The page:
“Scientific ragging”: The New Jiu-jitsu (1904)

An anonymous commentary on the potentials of jiujitsu from “The Outing” magazine, dating to 1904:

WHO would have said three years ago that a remote Eastern nation would become an arbiter between the athletic aims of the two extreme nations of the West? But some such relation as this is set up by the Japanese protest against the American exploitation of jiujitsu. Directly the art was discovered it was seized upon in America, advertised, practised and explained in a number of books. The explanations certainly exceeded the art, of which the scope and wonders have been greatly misrepresented, and in giving Jiu-jitsu a flair, which made it the fashionable spectacle in Paris as in New York, abstracted at the same time its chief merit. Jiu-jitsu may be an art, almost a science; but above all it is a game, and the exploiters of it have done the harm to it that they have done to other athletic games in emphasising its spectacular and combative advantages. Jiu-jitsu professionals, skilled after the fashion of ” the magnetic lady” who set silly London gossiping some years ago, will soon be a regular part of music-hall performances. This does not much matter, but it is less endurable that a game which might be a real boon to town-dwellers should be spoiled by sham gymnastic exponents who take themselves more seriously than they deserve.

For an athletic nation we are curiously backward in what may be called palaestral games. Fencing has its eminent devotees. Mr. Egerton Castle, umpiring at a bout in Gray’s Inn Gardens, where a bundle of foils leaned against the leaning catalpa, is a spectacle full of the savour of the Middle Ages. The two straightest backs in the House of Commons were trained on fencing. Captain Hutton has from time to time inspired different schools with his zeal for foils, single-sticks, broad-sword and buckler, quarter-staff, two-handed sword, or case of rapiers. Nevertheless, fencing and the sister games languish in England. They are not popular amusements, and the desire to take them up possesses very few of the many town-immured men and women who lament daily their need of exercise. On the whole, the gymnastic peoples are not the athletic. The Japanese dislike sport on the whole. The Germans prefer to develop chest and arms rather than legs; the English neglect the torso. Perhaps the French are more naturally proficient at both athletics and gymnastics than any people, except the Americans, whose competitive genius is overmastering.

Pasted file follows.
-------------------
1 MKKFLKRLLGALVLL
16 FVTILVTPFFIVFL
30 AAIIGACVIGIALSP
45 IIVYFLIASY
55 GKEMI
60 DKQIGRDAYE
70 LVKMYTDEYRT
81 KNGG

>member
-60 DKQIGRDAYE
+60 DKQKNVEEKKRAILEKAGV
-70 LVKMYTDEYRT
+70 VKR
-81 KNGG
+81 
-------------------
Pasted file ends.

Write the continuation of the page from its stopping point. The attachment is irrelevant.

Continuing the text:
Beyond all question the Japanese are the greatest gymnasts in the world, and have been for years. Two forms of wrestling, Sumo and jiu-jitsu—the first chiefly professional, the second both aristocratic and democratic, have long interested the bulk of the nation. Sumo has been regulated by a Gild of its own which is recognised by Government, used for police purposes, and exempted from taxation. The Gild has schooled its members into the strictest loyalty to the canons of art and etiquette in the same way as the Rugby Union in England, though more precisely and dictatorially, as befits an institution long and officially established, which holds its public examination and publishes its class-lists. Sumo in Japan is the counterpart, with many necessary deductions from the strictness of the analogy, of the Football League in England. It is professional, a spectacular rather than a popular game, and its players need great physical development.

Jiu-jitsu has other qualities, and these seem to me to bring it a long way ahead of any gymnastic game we have in England. And it should be English, for it is no more or less than the science of “ragging,” the exaltation of a rough and tumble, the impromptu wrestling which everyone practices and enjoys from infancy till the age when the sinews creak. It is the only game common to the nursery, the school, the university, the office, and it is greatly improved as a mere amusement by some application of science. The Japanese have especially associated the game, since its emergence in the seventeenth century, with military training, and its superiority to the stiffness of much army gymnastics

does not need argument. But the question now is not whether Woolwich or Osborne should engage a Japanese instructor, but whether many active men who cannot keep their muscles from rusting might not with advantage take their opportunities of scientific ragging in off hours. Its reputation has been spoiled by American over-emphasis. The art includes, of course, instruction in the coup-de-grace, in blows, or rather taps, and falls, and locks, and grips which can incapacitate and break limbs; but its points as a game are quite independent of such violent usage of anatomical knowledge.

The game has the minimum of paraphernalia, can be played in a small space;can be learnt, at least in rudiments sufficient for extracting amusement, from a book. It depends, unlike most gymnastics, on nimbleness more than muscle, and balance, not power, is its key. It is the fashion now to claim moral attributes for games, and the disciples of jiu-jitsu have made the common mistake. But after all “the art of self-defence ” — in England a technical phrase unfortunately restricted to boxing — deserves its constant epithet “noble”; and the jiu-jitsu game, which begins with the art of falling happily and conquering from an inferior position, has a clear symbolic claim to a moral quality. Physical inferiority tends to moral subserviency to the bully; and now no swords are worn and sticks are flimsy, jiu-jitsu is almost the only game which can teach the punier people to flourish in a fight.

“The victory of jiujitsu over French boxing” (1905)

From L’Illustration, No. 3271, November 4th, 1905.